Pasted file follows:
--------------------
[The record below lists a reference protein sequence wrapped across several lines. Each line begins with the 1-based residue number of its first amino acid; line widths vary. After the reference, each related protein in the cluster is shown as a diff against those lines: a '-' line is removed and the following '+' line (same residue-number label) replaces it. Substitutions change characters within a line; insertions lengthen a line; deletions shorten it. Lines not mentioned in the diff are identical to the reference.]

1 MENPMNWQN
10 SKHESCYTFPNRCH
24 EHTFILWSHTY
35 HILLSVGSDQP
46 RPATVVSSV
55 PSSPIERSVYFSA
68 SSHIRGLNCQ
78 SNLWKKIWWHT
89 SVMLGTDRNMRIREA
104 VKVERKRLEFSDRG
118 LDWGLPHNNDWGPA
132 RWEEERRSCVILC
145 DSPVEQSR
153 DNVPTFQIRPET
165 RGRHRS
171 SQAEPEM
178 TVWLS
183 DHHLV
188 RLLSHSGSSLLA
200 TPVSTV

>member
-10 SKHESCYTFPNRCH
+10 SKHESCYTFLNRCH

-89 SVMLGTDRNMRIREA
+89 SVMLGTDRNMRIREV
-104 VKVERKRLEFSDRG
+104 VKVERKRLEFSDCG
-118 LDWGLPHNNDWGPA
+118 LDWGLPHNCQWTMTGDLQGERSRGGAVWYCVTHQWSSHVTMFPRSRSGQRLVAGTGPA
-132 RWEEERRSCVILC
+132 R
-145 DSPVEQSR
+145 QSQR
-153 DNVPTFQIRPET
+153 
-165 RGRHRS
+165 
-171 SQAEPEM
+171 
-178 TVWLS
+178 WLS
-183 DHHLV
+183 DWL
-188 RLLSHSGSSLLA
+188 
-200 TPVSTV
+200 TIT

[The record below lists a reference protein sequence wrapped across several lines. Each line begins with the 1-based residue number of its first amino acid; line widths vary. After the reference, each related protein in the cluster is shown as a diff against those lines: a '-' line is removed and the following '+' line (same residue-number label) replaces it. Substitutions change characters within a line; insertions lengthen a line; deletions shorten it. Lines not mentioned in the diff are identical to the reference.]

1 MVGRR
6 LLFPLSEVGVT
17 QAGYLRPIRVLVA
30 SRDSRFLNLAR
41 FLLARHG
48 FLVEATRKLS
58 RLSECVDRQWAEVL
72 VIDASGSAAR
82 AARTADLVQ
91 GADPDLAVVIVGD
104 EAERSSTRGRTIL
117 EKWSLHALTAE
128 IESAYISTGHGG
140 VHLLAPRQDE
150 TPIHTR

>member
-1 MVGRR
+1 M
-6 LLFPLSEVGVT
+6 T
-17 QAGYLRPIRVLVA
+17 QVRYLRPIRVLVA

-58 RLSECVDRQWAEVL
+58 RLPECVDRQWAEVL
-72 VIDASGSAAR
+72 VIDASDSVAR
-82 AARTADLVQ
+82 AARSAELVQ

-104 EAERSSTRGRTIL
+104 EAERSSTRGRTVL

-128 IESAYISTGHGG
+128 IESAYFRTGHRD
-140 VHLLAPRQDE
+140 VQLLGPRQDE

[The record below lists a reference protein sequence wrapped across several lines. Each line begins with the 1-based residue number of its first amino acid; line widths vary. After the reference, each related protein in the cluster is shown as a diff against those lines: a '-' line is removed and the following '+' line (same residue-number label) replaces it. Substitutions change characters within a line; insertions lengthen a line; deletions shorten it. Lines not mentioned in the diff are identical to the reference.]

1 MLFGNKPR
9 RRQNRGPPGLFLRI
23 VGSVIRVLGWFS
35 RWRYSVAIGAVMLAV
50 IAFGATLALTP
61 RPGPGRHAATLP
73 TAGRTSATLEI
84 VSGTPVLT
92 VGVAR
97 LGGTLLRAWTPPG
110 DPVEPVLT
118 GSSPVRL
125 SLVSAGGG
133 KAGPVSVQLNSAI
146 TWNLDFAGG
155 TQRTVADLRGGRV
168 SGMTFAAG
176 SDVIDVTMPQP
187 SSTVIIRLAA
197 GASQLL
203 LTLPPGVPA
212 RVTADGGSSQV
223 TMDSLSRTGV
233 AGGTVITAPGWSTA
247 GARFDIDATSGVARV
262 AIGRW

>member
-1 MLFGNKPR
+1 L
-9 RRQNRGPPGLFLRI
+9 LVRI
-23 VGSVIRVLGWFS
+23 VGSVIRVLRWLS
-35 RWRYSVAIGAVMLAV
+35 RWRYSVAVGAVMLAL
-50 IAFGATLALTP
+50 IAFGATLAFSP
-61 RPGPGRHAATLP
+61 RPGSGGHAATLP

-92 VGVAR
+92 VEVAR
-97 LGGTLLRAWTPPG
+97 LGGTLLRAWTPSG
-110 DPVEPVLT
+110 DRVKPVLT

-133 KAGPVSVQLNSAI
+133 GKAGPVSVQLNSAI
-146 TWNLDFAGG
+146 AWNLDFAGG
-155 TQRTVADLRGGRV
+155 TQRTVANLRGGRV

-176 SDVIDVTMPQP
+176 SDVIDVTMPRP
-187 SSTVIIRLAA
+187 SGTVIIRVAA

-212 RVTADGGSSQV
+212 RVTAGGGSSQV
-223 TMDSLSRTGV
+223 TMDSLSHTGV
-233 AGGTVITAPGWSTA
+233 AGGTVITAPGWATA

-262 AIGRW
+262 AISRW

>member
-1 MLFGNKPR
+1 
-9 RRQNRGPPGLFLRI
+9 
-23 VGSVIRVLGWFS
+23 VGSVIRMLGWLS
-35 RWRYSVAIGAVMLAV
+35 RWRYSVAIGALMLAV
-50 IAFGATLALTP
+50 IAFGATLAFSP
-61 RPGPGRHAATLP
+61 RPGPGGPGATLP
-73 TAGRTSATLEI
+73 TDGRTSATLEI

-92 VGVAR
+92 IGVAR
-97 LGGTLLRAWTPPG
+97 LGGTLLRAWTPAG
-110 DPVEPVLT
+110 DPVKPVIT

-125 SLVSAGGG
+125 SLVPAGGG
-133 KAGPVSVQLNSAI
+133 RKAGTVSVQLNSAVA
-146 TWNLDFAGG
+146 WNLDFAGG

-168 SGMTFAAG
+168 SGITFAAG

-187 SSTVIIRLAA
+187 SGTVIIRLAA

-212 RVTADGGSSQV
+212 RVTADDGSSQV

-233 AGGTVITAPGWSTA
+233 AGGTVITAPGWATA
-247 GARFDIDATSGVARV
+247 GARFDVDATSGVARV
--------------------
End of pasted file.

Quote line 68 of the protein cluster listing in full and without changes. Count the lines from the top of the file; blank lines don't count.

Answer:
-6 LLFPLSEVGVT